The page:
What Is a Mortgage Debenture?
A mortgage debenture is a legal document given by a borrower to a lender that usually gives rights of some asset held by the lender to the borrower if the loan is not repaid. This type of debenture is generally demanded by a bank that is giving a loan to a business. In essence, the mortgage debenture gives the bank the rights to assets, ranging from physical property to unpaid invoices, to the business itself. There are also occasions where this type of debenture may give the bank the right to step in and appoint a receiver to take charge of the business assets as a way of ensuring repayment.
Business loans are a common necessity for young companies in need of funds to get their operations underway. They may also be utilized by companies that are well-established but are embarking upon a costly new initiative. Some of these loans may be unsecured, but many banks require some sort of collateral from the borrower to securitize substantial loans. One type of collateral that may be accepted is a mortgage debenture.
The mortgage debenture is a document signed by the borrowers and provided to the lender. In the case of a business loan, the company doing the borrowing must promise both to repay the principal of the loan to the bank at the completion of the term of the loan and to provide interest payments to the bank at regular intervals. On top of all this, some security must be provided to compensate the bank for the risk that the loan might not be repaid.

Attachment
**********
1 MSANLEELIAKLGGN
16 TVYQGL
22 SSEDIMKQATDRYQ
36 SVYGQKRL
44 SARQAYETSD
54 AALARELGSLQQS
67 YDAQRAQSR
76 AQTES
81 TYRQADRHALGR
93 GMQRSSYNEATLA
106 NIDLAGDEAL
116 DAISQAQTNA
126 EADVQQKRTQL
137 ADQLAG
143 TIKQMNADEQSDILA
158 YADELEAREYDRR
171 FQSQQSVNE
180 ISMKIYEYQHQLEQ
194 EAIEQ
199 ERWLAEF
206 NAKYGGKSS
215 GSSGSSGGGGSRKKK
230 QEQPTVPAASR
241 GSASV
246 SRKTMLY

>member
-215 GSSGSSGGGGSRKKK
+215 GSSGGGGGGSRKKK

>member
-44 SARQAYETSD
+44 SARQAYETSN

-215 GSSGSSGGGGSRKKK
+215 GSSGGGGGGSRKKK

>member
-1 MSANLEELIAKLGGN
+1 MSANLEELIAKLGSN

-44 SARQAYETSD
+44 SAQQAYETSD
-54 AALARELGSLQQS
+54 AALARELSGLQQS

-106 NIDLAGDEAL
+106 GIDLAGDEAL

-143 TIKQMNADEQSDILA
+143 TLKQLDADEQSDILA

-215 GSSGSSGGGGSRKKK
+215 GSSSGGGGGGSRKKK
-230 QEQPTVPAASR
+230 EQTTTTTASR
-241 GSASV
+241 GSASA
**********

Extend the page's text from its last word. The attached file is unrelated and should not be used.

Depending on the type of mortgage debenture agreement, different forms of collateral may be accepted. Often, the bank can lay claim to the building holding the business or to other valuable physical assets the company may own. The bank might also be able to lay claim to any debts owed to the business in the form of customer invoices. In addition, a floating charge included in some debentures would entitle the bank to future earnings the business might be able to realize.
There are also occasions where a mortgage debenture might provide the bank the right to step in and essentially take charge of all the business assets owned by the borrowing company. This might even encompass the bank taking over collection of money owed to the company in question. It is important to realize that none of these rights can be executed by the bank if the borrowing company keeps up with its loan repayment schedule.
Issues surrounding liens and collateral are among the most common source of dispute between a debtor and a lender.
As a result, a potential borrower should have a lawyer to represent them in negotiating loan terms.
Never assume that the fine print related to collateral is just boiler plate language in any loan document. Be sure you know exactly what the lender's rights are in case of default and what the consequences could be for you or your business.
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